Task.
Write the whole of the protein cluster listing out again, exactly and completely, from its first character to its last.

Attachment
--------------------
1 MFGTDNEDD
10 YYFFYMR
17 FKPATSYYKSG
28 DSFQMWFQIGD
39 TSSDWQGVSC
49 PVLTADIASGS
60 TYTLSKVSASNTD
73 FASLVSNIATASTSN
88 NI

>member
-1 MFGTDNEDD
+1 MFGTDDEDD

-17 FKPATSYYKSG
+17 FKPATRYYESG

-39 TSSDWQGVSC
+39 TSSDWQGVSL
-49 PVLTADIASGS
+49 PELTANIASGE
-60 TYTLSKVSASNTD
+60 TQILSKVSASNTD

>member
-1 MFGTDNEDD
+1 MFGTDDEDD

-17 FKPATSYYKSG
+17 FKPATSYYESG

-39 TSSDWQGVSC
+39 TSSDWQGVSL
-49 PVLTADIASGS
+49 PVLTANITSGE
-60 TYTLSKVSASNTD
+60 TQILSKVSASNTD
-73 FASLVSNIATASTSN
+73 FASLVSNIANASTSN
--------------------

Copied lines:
1 MFGTDNEDD
10 YYFFYMR
17 FKPATSYYKSG
28 DSFQMWFQIGD
39 TSSDWQGVSC
49 PVLTADIASGS
60 TYTLSKVSASNTD
73 FASLVSNIATASTSN
88 NI

>member
-1 MFGTDNEDD
+1 MFGTDDEDD

-17 FKPATSYYKSG
+17 FKPATRYYESG

-39 TSSDWQGVSC
+39 TSSDWQGVSL
-49 PVLTADIASGS
+49 PELTANIASGE
-60 TYTLSKVSASNTD
+60 TQILSKVSASNTD

>member
-1 MFGTDNEDD
+1 MFGTDDEDD

-17 FKPATSYYKSG
+17 FKPATSYYESG

-39 TSSDWQGVSC
+39 TSSDWQGVSL
-49 PVLTADIASGS
+49 PVLTANITSGE
-60 TYTLSKVSASNTD
+60 TQILSKVSASNTD
-73 FASLVSNIATASTSN
+73 FASLVSNIANASTSN